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Custody odds favor moms
Lawyer says imbalance in Mich. divorce cases shows fathers face 'an uphill battle'

By Jennifer Chambers / The Detroit News

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Charles V. Tines / The Detroit News

Al Lebow of Fathers for Equal Rights of America isn't surprised by findings that moms get custody of children much more often than dads.
Dads can call
   
   * Fathers for Equal Rights of America: (248) 354-3080.
   * National Congress for Fathers and Children of Michigan: (888) 323-7866.
   * DADS of Michigan: (248) 559-3237 (Southfield).
   


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Vatsis
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   ROYAL OAK -- When Alexandra Petrella opened her eyes every morning, the first person she saw was her daddy.
   Rick Petrella says he was there for his 6-year-old daughter every time she woke and at every turn and tumble. So when his wife asked for a divorce and for custody of Alexandra, Petrella tried to block that and settled for joint custody -- but at a price.
   "My ex-wife fought me on this. The only option I had was to pay a lot of legal fees. You've got to prove that she shouldn't get custody," said Petrella, who sold his Bloomfield Hills home and now lives in an apartment.
   Divorced dads like Petrella face daunting odds of winning sole or joint custody, according to statistics from the Michigan Deparment of Community Health. Mothers in Michigan are at least six times more likely than fathers to be awarded custody, data show.
   Mothers were awarded physical custody in 13,094 cases during 1999, according to statewide figures from every divorce or annulment case in Michigan that year. Fathers got sole custody in 2,239 cases and joint physical custody was the outcome on 3,918 occasions.
   In 2000, custody was recommended for mothers in 10,512 cases, for fathers in 2,201 cases and for joint physical custody in 2,031 cases, according to records from the State Court Administrative Office, which obtains information from local friend of the court offices.
   West Bloomfield Township attorney Dennis Vatsis, who spent more than a year collecting data on child custody recommendations and decisions, published the results recently in the Michigan Bar Journal.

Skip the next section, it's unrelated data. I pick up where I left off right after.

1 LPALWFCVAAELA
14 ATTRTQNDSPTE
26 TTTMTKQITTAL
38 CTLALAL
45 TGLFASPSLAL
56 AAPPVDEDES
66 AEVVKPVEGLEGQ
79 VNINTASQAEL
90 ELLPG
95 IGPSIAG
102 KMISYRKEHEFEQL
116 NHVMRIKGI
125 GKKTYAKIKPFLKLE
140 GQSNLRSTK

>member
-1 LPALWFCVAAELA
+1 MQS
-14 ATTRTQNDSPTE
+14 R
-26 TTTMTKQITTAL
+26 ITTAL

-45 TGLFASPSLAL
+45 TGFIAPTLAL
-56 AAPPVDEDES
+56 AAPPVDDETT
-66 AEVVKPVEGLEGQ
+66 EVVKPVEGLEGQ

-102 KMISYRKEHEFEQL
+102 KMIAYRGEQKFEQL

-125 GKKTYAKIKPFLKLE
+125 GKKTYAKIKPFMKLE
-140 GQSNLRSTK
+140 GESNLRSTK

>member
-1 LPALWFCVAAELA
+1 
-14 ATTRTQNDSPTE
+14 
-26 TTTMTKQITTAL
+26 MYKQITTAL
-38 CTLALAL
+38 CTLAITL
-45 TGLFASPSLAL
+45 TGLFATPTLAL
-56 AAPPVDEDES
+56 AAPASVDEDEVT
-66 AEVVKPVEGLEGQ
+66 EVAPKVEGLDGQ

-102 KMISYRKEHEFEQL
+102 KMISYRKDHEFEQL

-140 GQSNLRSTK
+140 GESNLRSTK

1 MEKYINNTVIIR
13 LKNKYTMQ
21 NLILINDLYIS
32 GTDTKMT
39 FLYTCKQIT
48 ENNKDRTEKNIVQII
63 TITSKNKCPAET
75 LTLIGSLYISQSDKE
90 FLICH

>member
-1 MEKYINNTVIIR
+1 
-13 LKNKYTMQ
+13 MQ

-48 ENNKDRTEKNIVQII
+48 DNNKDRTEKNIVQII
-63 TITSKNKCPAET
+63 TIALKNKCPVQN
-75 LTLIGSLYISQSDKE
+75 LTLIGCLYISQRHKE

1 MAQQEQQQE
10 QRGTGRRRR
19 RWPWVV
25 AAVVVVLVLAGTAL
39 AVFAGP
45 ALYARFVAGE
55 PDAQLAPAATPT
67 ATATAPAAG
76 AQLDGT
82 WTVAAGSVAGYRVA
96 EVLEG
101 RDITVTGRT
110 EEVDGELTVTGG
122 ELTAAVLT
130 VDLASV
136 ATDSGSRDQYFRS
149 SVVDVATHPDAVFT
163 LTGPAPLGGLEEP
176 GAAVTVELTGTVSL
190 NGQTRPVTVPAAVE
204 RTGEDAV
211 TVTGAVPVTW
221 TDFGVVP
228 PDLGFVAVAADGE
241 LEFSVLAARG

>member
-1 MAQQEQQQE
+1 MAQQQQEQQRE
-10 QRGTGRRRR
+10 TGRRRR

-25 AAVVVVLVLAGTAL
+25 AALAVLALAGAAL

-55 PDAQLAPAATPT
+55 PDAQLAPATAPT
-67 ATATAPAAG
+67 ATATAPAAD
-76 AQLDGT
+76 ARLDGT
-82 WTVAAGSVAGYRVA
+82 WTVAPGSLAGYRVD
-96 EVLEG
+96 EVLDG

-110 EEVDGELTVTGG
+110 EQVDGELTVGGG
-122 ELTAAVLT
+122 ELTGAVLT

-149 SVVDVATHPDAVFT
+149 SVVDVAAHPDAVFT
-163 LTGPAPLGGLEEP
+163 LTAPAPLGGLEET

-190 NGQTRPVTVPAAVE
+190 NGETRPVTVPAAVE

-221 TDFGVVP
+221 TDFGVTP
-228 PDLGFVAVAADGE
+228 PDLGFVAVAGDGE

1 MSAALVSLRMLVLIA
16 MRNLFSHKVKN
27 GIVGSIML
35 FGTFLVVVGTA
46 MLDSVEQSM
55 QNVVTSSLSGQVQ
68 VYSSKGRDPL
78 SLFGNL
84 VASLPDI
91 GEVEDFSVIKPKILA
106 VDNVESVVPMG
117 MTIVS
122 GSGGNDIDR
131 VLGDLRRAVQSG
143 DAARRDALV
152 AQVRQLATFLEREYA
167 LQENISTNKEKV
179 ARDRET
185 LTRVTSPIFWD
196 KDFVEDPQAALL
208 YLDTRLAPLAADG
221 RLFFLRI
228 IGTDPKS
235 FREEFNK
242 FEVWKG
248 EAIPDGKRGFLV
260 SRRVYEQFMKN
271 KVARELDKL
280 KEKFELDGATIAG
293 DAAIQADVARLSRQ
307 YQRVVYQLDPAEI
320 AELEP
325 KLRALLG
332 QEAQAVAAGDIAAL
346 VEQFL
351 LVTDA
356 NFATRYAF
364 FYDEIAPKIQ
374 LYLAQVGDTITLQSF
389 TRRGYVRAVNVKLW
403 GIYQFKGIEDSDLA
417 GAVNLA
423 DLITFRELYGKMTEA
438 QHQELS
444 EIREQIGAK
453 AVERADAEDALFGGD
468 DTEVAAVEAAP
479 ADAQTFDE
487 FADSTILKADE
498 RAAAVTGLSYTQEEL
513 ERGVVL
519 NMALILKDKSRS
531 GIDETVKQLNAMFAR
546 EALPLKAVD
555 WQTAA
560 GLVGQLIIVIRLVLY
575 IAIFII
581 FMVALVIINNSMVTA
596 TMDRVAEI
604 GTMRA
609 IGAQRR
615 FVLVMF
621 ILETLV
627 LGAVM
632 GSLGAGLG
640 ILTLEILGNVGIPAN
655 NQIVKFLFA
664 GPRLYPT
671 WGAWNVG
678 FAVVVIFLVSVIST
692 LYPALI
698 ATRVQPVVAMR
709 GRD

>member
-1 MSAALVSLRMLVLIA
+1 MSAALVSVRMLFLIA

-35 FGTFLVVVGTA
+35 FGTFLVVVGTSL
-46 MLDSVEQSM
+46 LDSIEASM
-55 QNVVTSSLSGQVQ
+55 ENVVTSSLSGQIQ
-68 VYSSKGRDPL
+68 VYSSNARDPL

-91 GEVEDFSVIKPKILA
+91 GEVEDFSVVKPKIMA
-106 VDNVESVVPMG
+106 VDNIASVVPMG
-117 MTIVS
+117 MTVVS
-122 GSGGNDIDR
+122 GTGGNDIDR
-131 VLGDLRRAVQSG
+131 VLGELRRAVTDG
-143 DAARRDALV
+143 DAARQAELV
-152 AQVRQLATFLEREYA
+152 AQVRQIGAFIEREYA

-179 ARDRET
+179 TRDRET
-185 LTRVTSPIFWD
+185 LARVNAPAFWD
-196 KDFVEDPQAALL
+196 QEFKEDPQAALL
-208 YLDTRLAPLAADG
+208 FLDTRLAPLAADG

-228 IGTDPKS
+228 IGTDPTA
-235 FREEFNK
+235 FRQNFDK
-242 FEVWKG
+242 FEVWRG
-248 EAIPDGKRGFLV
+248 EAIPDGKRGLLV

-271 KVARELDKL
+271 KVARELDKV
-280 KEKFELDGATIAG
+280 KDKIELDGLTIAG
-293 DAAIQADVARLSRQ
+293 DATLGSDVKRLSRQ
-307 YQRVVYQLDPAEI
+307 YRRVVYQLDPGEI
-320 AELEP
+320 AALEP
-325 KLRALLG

He sees the findings as proof of what many men have claimed -- divorce decisions reflect a belief that mothers are naturally qualified parents and fathers are not.
   "It's an uphill battle to obtain custody for the father," Vatsis said. "Dads have traditionally, until the last few decades, been out of the household and mothers have been in. That stereotype still persists in the domestic relations arena, even though a large percentage of mothers are now in the workforce."
   Attorney Dennis Zamplas at the Law Firm of Victoria, which represents women only, disagrees that a gender bias exists in court. Rather, he said, custody is decided according to guidelines established by the Michigan Supreme Court that focus on a child's best interest. The decision, Zamplas said, often comes down to which parent has been the main caretaker from the beginning.
   "If there is a bias, it's not gender. It's in the position of mom and dad and what part they take from the beginning in caring for the child," Zamplas said.
   Alan Z. Lebow, who heads a Southfield chapter of a group called Fathers for Equal Rights of America, said he wasn't surprised by the new research.
   Groups like DADS of Michigan are backing a proposed new law that would require judges to award equal custody to both parents unless one is physically abusive, drug-addicted or otherwise unfit. The bill, known in shorthand as "parental parity," would give Michigan the country's strongest joint-custody law if legislators and the governor go along.
   Twenty-six states and the District of Columbia direct judges to consider joint custody as the first option in divorces. The bill sponsored by Rep. Andrew Raczkowski, R-Farmington Hills, would go further by requiring joint custody unless a risk can be proven.
   The goal is to keep both parents actively involved in raising their children and to promote continued parental access and responsibility, Lebow said.
   

You can reach Jennifer Chambers at (248) 647-7402 or jchambers@detnews.com.

http://www.detnews.com/2001/metro/0110/07/c01-312335.htm

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